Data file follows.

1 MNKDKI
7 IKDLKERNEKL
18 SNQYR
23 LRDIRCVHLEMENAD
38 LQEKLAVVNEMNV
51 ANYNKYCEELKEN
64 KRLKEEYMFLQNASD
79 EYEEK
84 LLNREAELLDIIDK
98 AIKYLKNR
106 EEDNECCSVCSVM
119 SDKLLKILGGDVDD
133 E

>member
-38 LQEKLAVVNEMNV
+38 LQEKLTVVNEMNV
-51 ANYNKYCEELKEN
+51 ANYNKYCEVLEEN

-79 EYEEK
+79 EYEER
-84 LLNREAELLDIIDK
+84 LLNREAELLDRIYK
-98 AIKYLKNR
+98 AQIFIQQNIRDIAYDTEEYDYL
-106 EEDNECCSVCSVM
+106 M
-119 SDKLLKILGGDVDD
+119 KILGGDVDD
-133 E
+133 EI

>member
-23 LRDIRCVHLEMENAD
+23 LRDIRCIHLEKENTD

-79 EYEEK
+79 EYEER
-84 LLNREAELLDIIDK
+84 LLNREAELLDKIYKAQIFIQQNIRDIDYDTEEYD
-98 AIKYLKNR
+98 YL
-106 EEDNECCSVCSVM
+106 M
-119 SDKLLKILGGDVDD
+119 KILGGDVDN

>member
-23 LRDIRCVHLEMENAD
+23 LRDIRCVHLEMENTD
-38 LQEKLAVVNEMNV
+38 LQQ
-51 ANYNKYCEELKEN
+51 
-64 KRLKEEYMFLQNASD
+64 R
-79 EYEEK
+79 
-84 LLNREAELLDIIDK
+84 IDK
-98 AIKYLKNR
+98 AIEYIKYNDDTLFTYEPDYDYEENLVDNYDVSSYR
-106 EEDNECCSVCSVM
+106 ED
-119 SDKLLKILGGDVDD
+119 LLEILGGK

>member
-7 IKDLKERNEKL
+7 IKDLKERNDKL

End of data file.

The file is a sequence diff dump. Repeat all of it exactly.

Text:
1 MNKDKI
7 IKDLKERNEKL
18 SNQYR
23 LRDIRCVHLEMENAD
38 LQEKLAVVNEMNV
51 ANYNKYCEELKEN
64 KRLKEEYMFLQNASD
79 EYEEK
84 LLNREAELLDIIDK
98 AIKYLKNR
106 EEDNECCSVCSVM
119 SDKLLKILGGDVDD
133 E

>member
-38 LQEKLAVVNEMNV
+38 LQEKLTVVNEMNV
-51 ANYNKYCEELKEN
+51 ANYNKYCEVLEEN

-79 EYEEK
+79 EYEER
-84 LLNREAELLDIIDK
+84 LLNREAELLDRIYK
-98 AIKYLKNR
+98 AQIFIQQNIRDIAYDTEEYDYL
-106 EEDNECCSVCSVM
+106 M
-119 SDKLLKILGGDVDD
+119 KILGGDVDD
-133 E
+133 EI

>member
-23 LRDIRCVHLEMENAD
+23 LRDIRCIHLEKENTD

-79 EYEEK
+79 EYEER
-84 LLNREAELLDIIDK
+84 LLNREAELLDKIYKAQIFIQQNIRDIDYDTEEYD
-98 AIKYLKNR
+98 YL
-106 EEDNECCSVCSVM
+106 M
-119 SDKLLKILGGDVDD
+119 KILGGDVDN

>member
-23 LRDIRCVHLEMENAD
+23 LRDIRCVHLEMENTD
-38 LQEKLAVVNEMNV
+38 LQQ
-51 ANYNKYCEELKEN
+51 
-64 KRLKEEYMFLQNASD
+64 R
-79 EYEEK
+79 
-84 LLNREAELLDIIDK
+84 IDK
-98 AIKYLKNR
+98 AIEYIKYNDDTLFTYEPDYDYEENLVDNYDVSSYR
-106 EEDNECCSVCSVM
+106 ED
-119 SDKLLKILGGDVDD
+119 LLEILGGK

>member
-7 IKDLKERNEKL
+7 IKDLKERNDKL